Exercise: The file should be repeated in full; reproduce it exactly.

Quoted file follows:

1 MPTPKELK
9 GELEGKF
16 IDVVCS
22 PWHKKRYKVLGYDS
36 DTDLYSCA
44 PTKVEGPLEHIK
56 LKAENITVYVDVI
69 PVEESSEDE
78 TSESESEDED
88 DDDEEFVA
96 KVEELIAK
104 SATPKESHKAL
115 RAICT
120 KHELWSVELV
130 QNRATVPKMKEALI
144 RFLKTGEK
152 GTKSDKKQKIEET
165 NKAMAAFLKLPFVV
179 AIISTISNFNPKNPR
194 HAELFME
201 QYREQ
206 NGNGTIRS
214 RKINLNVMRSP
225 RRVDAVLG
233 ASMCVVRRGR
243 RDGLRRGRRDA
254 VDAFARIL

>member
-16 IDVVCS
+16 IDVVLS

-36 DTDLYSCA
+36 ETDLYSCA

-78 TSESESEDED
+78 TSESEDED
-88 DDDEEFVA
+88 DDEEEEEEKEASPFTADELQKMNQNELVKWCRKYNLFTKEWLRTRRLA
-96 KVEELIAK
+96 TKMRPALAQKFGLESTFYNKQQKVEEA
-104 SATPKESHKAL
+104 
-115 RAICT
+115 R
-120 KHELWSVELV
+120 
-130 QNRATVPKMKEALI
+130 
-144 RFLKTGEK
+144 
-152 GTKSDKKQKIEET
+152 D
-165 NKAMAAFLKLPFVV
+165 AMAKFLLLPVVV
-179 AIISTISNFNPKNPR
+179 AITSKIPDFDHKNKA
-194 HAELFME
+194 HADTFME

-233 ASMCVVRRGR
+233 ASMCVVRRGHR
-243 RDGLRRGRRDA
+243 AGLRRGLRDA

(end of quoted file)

1 MPTPKELK
9 GELEGKF
16 IDVVCS
22 PWHKKRYKVLGYDS
36 DTDLYSCA
44 PTKVEGPLEHIK
56 LKAENITVYVDVI
69 PVEESSEDE
78 TSESESEDED
88 DDDEEFVA
96 KVEELIAK
104 SATPKESHKAL
115 RAICT
120 KHELWSVELV
130 QNRATVPKMKEALI
144 RFLKTGEK
152 GTKSDKKQKIEET
165 NKAMAAFLKLPFVV
179 AIISTISNFNPKNPR
194 HAELFME
201 QYREQ
206 NGNGTIRS
214 RKINLNVMRSP
225 RRVDAVLG
233 ASMCVVRRGR
243 RDGLRRGRRDA
254 VDAFARIL

>member
-16 IDVVCS
+16 IDVVLS

-36 DTDLYSCA
+36 ETDLYSCA

-78 TSESESEDED
+78 TSESEDED
-88 DDDEEFVA
+88 DDEEEEEEKEASPFTADELQKMNQNELVKWCRKYNLFTKEWLRTRRLA
-96 KVEELIAK
+96 TKMRPALAQKFGLESTFYNKQQKVEEA
-104 SATPKESHKAL
+104 
-115 RAICT
+115 R
-120 KHELWSVELV
+120 
-130 QNRATVPKMKEALI
+130 
-144 RFLKTGEK
+144 
-152 GTKSDKKQKIEET
+152 D
-165 NKAMAAFLKLPFVV
+165 AMAKFLLLPVVV
-179 AIISTISNFNPKNPR
+179 AITSKIPDFDHKNKA
-194 HAELFME
+194 HADTFME

-233 ASMCVVRRGR
+233 ASMCVVRRGHR
-243 RDGLRRGRRDA
+243 AGLRRGLRDA